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Trump’s Next Supreme Court Nominee Could Wipe Out Marriage Equality
Last month, German legislators voted to approve marriage equality. But on the same day of that massive victory for equal rights, Texas took steps that, with the help of Donald Trump, could lead to the overturning of marriage across the United States.
The threat to marriage involves an elaborate chess game of court cases and judicial appointments. Here’s how it would work:
Equality for All … for Now
Let’s start with a refresher about how, last month, the U.S. Supreme Court ruled that states have to extend full marriage rights to same-sex couples. That was in a case about birth certificates; Arkansas was refusing to recognize same-sex parents on birth certificates if they were married. The state’s claim was that while they may have to let gays marry, they don’t have to extend to them any marriage rights.
The Supreme Court said, in essence, “no, read the Constitution — you have to treat all people equally under the law, including queer people.” That’s derived in part from the court’s 2015 ruling on marriage, which found that the rights and responsibilities of marriage are covered under the Due Process and Equal Protection clauses of the Constitution.
Texas is Desperate to Discriminate
So you might think that would settle the issue, but no. There’s a case in Texas that’s very similar to the Arkansas case, using basically the same argument. This one’s about health benefits rather than birth certificates: Anti-gay activists are claiming that even if a same-sex couple is married, there’s no law that says they have to get the same health benefits as straight couples.
Of course, as the Supreme Court just pointed out, there is a law. It’s called the Constitution, which requires that the government treat all people equally. Nevertheless, after the birth certificate ruling last week, Texas doubled down, saying basically, “OK, so the Supreme Court says gay couples need to be treated equally on birth certificates. But they didn’t say anything about health insurance!”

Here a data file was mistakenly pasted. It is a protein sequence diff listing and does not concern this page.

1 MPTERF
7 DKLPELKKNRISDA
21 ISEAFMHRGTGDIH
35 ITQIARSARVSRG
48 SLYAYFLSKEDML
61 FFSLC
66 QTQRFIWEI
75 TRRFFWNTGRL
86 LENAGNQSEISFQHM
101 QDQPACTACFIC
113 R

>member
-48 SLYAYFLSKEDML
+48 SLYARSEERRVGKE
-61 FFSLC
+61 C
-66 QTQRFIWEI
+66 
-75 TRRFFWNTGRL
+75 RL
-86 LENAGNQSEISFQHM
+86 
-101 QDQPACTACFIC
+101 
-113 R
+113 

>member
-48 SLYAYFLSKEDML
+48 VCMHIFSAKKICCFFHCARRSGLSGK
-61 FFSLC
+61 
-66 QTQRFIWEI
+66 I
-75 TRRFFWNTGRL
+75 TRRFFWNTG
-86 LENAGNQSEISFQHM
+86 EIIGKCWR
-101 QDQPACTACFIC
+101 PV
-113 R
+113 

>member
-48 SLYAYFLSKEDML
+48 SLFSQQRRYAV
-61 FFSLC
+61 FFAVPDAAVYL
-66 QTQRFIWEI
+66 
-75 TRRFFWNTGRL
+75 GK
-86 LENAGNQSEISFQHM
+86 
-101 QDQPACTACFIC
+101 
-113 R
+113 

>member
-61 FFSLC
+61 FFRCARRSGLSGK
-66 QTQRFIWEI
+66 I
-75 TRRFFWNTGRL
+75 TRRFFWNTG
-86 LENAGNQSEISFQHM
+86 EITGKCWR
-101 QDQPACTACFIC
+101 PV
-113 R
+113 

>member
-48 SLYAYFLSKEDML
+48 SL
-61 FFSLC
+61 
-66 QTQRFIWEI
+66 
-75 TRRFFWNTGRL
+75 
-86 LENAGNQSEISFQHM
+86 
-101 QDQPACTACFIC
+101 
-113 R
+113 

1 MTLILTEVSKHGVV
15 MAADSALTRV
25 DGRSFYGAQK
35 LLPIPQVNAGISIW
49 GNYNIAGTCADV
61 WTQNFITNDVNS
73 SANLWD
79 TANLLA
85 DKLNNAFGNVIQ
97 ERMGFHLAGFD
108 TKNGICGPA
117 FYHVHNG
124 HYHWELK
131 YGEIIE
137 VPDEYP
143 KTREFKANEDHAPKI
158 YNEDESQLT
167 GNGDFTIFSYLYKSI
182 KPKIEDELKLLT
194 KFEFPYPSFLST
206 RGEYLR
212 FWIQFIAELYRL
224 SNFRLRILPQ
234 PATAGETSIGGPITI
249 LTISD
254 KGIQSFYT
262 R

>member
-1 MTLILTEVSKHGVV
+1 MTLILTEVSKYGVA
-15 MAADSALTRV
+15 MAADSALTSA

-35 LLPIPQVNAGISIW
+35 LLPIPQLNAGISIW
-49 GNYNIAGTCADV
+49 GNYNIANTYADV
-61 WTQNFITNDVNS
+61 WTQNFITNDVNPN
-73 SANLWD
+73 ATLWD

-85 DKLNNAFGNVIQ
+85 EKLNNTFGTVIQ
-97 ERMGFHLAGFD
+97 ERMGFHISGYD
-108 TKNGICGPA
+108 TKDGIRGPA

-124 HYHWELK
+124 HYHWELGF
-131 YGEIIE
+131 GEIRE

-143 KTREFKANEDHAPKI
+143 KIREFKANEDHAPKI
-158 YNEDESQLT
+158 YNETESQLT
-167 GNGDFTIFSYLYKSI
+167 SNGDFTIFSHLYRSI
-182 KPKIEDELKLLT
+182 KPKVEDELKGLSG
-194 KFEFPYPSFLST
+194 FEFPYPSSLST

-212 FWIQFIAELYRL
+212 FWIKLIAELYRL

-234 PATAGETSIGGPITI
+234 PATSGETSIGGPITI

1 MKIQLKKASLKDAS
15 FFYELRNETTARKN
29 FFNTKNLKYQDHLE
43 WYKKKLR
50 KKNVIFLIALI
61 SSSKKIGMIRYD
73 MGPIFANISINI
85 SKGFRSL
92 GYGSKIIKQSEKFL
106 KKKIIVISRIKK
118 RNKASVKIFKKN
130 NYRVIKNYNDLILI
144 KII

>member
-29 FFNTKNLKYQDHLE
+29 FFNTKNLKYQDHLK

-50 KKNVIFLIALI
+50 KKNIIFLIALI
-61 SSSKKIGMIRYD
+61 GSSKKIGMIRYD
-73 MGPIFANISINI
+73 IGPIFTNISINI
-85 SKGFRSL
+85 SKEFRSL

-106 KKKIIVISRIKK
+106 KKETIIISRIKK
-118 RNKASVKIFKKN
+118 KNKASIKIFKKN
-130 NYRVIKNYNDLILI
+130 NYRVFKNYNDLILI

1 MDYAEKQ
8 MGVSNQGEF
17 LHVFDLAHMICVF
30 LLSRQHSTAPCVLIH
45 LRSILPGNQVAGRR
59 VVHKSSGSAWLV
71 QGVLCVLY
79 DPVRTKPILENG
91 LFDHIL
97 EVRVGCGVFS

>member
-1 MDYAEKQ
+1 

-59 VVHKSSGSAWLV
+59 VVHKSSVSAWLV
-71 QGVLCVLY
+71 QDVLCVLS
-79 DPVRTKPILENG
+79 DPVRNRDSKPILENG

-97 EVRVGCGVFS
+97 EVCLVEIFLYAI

Transforming the Supreme Court
Why is Texas doubling down on an argument that was just rejected by the Supreme Court? One possible reason: because by the time their case reaches its conclusion, we may have a very different Supreme Court.
Marriage was won in 2015 by a margin of one vote. If the makeup of the court changes, that victory would be in serious jeopardy. As it is, Trump’s appointee Neil Gorsuch issued a strong dissent in the birth certificate case, coming down hard in opposing equality for LGBT couples. His ruling even contained factual errors to justify unequal treatment.
Over the last decade, the Supreme Court has considered facts and evidence while rejecting bigotry when hearing LGBTQ-related cases. But Trump’s first appointee has shown himself to be an anti-gay ideologue, putting misinformation right into his rulings. And if the court gets one or two more justices like that, they could use the Texas case to establish a new precedent on marriage, saying it’s OK for states to have different tiers. Full marriage for straight couples, partial marriage for everyone else.
Fortunately, the lawyers who won marriage in 2015 are taking action to defend that victory. Their organization is called GLAD, and they’ve been fighting for equal rights for decades. If anyone can protect marriage equality, it’s the professional queer advocates who’ve been at it for longer than many of us have been alive — but even they may not be up to the task if the Supreme Court falls under the control of anti-gay ideologues.
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